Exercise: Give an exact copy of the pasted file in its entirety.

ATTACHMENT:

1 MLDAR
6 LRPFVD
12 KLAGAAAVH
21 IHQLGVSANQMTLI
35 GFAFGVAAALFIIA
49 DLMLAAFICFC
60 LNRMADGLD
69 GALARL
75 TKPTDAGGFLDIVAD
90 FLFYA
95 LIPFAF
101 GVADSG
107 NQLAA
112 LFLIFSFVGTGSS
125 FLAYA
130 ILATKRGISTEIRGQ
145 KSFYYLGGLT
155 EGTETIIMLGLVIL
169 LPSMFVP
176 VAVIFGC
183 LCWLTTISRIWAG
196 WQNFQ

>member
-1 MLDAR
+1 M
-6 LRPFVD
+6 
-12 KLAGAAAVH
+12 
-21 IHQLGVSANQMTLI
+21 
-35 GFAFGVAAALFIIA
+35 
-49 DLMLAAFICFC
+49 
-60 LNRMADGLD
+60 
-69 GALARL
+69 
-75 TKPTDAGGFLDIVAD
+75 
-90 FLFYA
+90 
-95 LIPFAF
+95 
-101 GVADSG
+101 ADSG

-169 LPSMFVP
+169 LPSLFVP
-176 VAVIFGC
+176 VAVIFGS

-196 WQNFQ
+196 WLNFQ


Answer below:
1 MLDAR
6 LRPFVD
12 KLAGAAAVH
21 IHQLGVSANQMTLI
35 GFAFGVAAALFIIA
49 DLMLAAFICFC
60 LNRMADGLD
69 GALARL
75 TKPTDAGGFLDIVAD
90 FLFYA
95 LIPFAF
101 GVADSG
107 NQLAA
112 LFLIFSFVGTGSS
125 FLAYA
130 ILATKRGISTEIRGQ
145 KSFYYLGGLT
155 EGTETIIMLGLVIL
169 LPSMFVP
176 VAVIFGC
183 LCWLTTISRIWAG
196 WQNFQ

>member
-1 MLDAR
+1 M
-6 LRPFVD
+6 
-12 KLAGAAAVH
+12 
-21 IHQLGVSANQMTLI
+21 
-35 GFAFGVAAALFIIA
+35 
-49 DLMLAAFICFC
+49 
-60 LNRMADGLD
+60 
-69 GALARL
+69 
-75 TKPTDAGGFLDIVAD
+75 
-90 FLFYA
+90 
-95 LIPFAF
+95 
-101 GVADSG
+101 ADSG

-169 LPSMFVP
+169 LPSLFVP
-176 VAVIFGC
+176 VAVIFGS

-196 WQNFQ
+196 WLNFQ